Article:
What are universal traits that make chief executive officers successful? A new book, "What Works For Me: l6 CEOs Talk About Their Careers," by Thomas R. Horton ($16.95) provides helpful answers.
Some findings: Need for achievement ("tendency to set realistic goals for themselves, desire for feedback about their own performance."). . . drive and motivation ("willingness to pay the price: grinding travel schedules, loss of privacy, responsibility for employees' well-being."). . . enormous self-confidence ("must have a firm sense of their worth."). . . tenacity ("people who just won't give up."). . . curiosity ("want to find out how things work."). . . optimism ("when confronted by gloomsters, they respond, 'We'll get through.' ")
LOOKING AHEAD: Kiplinger Washington Letter (Feb. 1) believes business prospects will improve at midyear as recession and war yield to world economic recovery, that recession will bottom out in June or July and war's end will revive consumer confidence. . . If Wall Street keeps up its heady performance -- Dow Jones average up 100 points last week, ahead 466 points (20 percent) since October's low -- many Wall Street historians feel the recession might be over by midsummer. Reason? Sustained stock advances have historically heralded business recoveries. . . "Luck is what happens when preparation meets opportunity." (Bits & Pieces).
BALTIMORE BEAT: Did you know that BG&E played several major roles in the widely-acclaimed movie "Avalon"? According to the BG&E house organ, VIP, "although our company doesn't appear in the credits, we provided electricity and 40 small appliances dating back to l945 -- old TV sets, coffee makers, toasters, waffle irons and electric fans, all seen lining the shelves of 'Kirk and Kaye's' appliance store. BG&E has acquired these, many of them trade-ins, some dating back to l9l0, to use in historical exhibits. And we leased the Fells Point Terminal Warehouse to 'Avalon,' which filmmakers transformed into K&K Discount Warehouse, decorated with Amertican flags for the July 4 grand opening celebration."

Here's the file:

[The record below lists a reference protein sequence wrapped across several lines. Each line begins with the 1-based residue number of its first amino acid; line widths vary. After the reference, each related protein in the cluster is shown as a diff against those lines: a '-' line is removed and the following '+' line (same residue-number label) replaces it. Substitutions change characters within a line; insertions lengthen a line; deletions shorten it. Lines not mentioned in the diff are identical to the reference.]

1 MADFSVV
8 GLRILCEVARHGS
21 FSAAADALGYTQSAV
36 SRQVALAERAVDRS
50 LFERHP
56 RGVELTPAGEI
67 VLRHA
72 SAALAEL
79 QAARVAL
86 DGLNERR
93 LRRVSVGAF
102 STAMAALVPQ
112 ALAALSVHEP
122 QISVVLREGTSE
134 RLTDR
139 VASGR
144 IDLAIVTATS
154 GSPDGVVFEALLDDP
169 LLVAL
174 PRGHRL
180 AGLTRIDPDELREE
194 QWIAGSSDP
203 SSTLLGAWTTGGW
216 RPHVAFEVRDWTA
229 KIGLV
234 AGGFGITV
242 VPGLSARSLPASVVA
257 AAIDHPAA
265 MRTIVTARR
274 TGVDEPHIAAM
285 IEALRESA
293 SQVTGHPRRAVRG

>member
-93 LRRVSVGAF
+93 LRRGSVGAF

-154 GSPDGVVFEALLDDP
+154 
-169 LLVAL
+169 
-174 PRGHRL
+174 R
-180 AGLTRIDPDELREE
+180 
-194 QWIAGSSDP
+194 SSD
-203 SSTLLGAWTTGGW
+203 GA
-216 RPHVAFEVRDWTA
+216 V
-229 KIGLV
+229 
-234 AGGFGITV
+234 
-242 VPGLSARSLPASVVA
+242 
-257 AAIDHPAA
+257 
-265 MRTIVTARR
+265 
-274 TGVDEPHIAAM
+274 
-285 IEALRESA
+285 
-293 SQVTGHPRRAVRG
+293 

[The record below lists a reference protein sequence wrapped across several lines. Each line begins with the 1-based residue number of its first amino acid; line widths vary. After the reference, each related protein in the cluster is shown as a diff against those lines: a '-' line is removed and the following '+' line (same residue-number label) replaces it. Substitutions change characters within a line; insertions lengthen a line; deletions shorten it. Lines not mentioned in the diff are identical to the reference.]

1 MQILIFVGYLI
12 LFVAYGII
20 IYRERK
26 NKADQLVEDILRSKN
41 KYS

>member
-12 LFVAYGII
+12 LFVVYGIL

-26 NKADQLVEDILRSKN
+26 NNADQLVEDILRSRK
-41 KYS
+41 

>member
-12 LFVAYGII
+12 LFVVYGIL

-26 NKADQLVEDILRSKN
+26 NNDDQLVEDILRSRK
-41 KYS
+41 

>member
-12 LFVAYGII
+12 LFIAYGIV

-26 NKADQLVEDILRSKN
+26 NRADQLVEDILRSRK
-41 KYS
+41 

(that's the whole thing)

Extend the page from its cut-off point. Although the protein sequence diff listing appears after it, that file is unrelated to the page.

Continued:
MARYLAND MEMO: Mike Way, president, Creative Computer Specialists, in Capitol Heights is profiled in Success, (Jan.-Feb. issue), as "a man whose business is holding up despite -- or even because of -- the recession." The "dynamo chief executive" says, "The recession actually increased our business, as we made the transition from creating software to helping small firms do their own marketing -- and services like ours can actually do better in a bad economy." Way adds, "Learning to sell is one of the toughest parts of building a business. I hate rejection but I learned that it's just part of the game, a stepping-stone to the guy who's going to say yes. Some business people sit behind desks and play at business. The reason mom-and-pop shops stay small is they refuse to sell."
MIDWINTER MEMOS: If you want a list of properties you may buy from failed savings and loans, sold by Resolution Trust Co., call 1-800-431-0600. . . Well-known attorney Ted Hirsh quips, "I keep all my money in "Sealy" Savings & Loan. . . Another lawyer told me, "Bankruptcy law is now a growth area". . . To check on your retirement funds, buy Barron's, dated today, with a cover story and endless pages of mutual fund results, all for $2.50.